We have all seen the commercials for reverse mortgages, celebrity spokesmen touting how a reverse mortgage is a great way to help you live a better retirement. These commercials are geared toward older homeowners, and they share all the benefits of a reverse mortgage. How you make no monthly mortgage payments, it’s tax-free cash, government insured mortgage, oh and the best part “you still own your home”. You can receive the cash in a lump sum or receive monthly payments. These commercials seem to have the answer to all your financial problems. The promises made often seem too good to be true. But are they too good to be true?
What is a Reverse Mortgage?
A reverse mortgage is a program that allows homeowners who are 62 years or older to borrow money on the value of their home. This program is for homeowners who have a substantial amount of equity. Most are FHA insured HECMs. The difference from a conventional loan is that the borrower isn’t forced to make payments on the money borrowed, but rather the repayment is deferred until either the borrower passes or when the home is no longer their primary residence.
Along with the commercials that advertise reverse mortgages to older Americans, we also hear stories from others about the negative effects of reverse home mortgages. American homeowners, or their families, have lost their homes entirely due to the lack of completely understanding the risks involved in a reverse mortgage.
What You Should Know Before Getting a Reverse Mortgage
The best way to protect yourself from the negative effects that can come with a reverse mortgage is to know what you are getting into ahead of time. It is always best to be completely aware of all the pros and cons before making a large financial decision. Make sure you have someone with you to help you navigate all there is to know before signing on the dotted line and remember, you can cancel the contract up to three days after signing if you change your mind.
When beginning the process of a reverse mortgage, there will be an origination fee. The fee cannot be more than $2,500 or 2% of the first $200,000 of the home’s value plus 1% of the amount over $200,000 There is a cap of $6,000 on the 1%. You will also pay closing costs that can be several thousand dollars due to items such as title insurance and recording fees.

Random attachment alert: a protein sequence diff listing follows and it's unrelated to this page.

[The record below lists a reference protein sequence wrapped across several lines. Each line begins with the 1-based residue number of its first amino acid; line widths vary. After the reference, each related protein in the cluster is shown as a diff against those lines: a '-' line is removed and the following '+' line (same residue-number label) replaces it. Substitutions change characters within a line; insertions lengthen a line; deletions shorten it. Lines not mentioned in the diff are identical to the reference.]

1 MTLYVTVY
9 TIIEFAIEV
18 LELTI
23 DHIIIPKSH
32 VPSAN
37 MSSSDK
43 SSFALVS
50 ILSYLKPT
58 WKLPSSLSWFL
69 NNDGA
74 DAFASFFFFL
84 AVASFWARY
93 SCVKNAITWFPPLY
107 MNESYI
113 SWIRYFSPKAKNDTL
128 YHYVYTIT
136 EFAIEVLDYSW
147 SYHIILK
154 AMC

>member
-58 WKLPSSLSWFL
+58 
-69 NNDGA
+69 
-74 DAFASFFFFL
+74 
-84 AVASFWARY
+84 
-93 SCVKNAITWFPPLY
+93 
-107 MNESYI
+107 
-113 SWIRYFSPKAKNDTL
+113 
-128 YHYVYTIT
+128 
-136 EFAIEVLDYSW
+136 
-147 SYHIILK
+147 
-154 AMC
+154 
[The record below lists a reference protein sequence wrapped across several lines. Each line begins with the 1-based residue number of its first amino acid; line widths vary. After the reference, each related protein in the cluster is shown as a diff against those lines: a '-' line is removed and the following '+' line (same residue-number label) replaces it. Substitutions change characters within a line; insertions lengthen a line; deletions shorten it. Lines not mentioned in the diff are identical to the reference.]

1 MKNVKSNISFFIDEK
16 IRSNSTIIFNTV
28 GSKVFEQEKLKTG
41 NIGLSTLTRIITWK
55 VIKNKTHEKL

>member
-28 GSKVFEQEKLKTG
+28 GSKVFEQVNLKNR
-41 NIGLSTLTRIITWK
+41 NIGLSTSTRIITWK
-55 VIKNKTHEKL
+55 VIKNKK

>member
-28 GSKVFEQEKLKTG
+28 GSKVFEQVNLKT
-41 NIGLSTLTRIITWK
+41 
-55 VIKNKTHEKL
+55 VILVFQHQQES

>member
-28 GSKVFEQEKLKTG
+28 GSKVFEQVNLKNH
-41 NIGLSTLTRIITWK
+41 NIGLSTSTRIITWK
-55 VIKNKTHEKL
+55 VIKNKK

You will also be required to pay insurance premiums. The FHA insurance protects you and the lender. You will also be charged a premium upfront of 2% of property value, plus a 0.5% annual premium of the mortgage balance.
Lastly, the lender can charge a monthly servicing fee if the loan has a fixed interest rate of up to $30. This also applies if it adjusts annually. There is a cap on the servicing fee of no more than $35 each month, also true for loans with a rate that adjusts monthly. The servicing fee will be added monthly to your loan balance, or it can be included by the lender in the servicing fee in the mortgage rate. Remember, a fixed rate is only an option if you take the money from the reverse mortgage in one lump sum.
Here is an example based on borrowing $100,000 at a 4% yearly interest.
- 1st year: $104,000 is owed.
- 2nd year: $108,000 is owed.
- 3rd year: $113,000 is owed and so on….
Many people also may be unaware that if the homeowner moves out of the house for a 12-month period or longer, they will then be in default. If an unexpected long-standing illness of a year or more happens, the loan comes due even if the family and homeowner intend to go back.
If a couple obtains the reverse mortgage together, and one borrower passes or has to move to a long-term care facility, the co-borrower may still live in the home without the loan coming due until that co-borrower passes or leaves the home.